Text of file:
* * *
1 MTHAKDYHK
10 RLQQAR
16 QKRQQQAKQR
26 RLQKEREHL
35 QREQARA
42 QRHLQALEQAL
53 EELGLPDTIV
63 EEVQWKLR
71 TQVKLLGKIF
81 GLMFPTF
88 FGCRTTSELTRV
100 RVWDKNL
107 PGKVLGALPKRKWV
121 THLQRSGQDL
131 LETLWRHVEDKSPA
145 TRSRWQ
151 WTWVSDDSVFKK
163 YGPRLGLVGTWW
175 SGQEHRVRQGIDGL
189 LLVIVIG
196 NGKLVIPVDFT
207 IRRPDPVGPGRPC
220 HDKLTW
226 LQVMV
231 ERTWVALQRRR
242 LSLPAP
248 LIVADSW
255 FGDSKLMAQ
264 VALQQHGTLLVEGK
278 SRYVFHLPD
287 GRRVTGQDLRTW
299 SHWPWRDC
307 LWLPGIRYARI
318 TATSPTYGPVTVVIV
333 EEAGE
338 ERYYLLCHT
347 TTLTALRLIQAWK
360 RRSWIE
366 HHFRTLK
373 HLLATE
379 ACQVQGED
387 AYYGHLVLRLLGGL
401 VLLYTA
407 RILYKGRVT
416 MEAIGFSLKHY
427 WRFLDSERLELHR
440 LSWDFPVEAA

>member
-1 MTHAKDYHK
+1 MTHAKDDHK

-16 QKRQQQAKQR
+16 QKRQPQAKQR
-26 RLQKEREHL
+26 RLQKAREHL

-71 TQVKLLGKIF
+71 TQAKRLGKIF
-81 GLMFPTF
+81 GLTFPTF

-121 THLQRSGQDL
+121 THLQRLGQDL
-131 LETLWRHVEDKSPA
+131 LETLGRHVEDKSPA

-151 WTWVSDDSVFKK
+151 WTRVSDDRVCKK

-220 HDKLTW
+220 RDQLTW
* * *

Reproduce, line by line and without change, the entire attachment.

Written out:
1 MTHAKDYHK
10 RLQQAR
16 QKRQQQAKQR
26 RLQKEREHL
35 QREQARA
42 QRHLQALEQAL
53 EELGLPDTIV
63 EEVQWKLR
71 TQVKLLGKIF
81 GLMFPTF
88 FGCRTTSELTRV
100 RVWDKNL
107 PGKVLGALPKRKWV
121 THLQRSGQDL
131 LETLWRHVEDKSPA
145 TRSRWQ
151 WTWVSDDSVFKK
163 YGPRLGLVGTWW
175 SGQEHRVRQGIDGL
189 LLVIVIG
196 NGKLVIPVDFT
207 IRRPDPVGPGRPC
220 HDKLTW
226 LQVMV
231 ERTWVALQRRR
242 LSLPAP
248 LIVADSW
255 FGDSKLMAQ
264 VALQQHGTLLVEGK
278 SRYVFHLPD
287 GRRVTGQDLRTW
299 SHWPWRDC
307 LWLPGIRYARI
318 TATSPTYGPVTVVIV
333 EEAGE
338 ERYYLLCHT
347 TTLTALRLIQAWK
360 RRSWIE
366 HHFRTLK
373 HLLATE
379 ACQVQGED
387 AYYGHLVLRLLGGL
401 VLLYTA
407 RILYKGRVT
416 MEAIGFSLKHY
427 WRFLDSERLELHR
440 LSWDFPVEAA

>member
-1 MTHAKDYHK
+1 MTHAKDDHK

-16 QKRQQQAKQR
+16 QKRQPQAKQR
-26 RLQKEREHL
+26 RLQKAREHL

-71 TQVKLLGKIF
+71 TQAKRLGKIF
-81 GLMFPTF
+81 GLTFPTF

-121 THLQRSGQDL
+121 THLQRLGQDL
-131 LETLWRHVEDKSPA
+131 LETLGRHVEDKSPA

-151 WTWVSDDSVFKK
+151 WTRVSDDRVCKK

-220 HDKLTW
+220 RDQLTW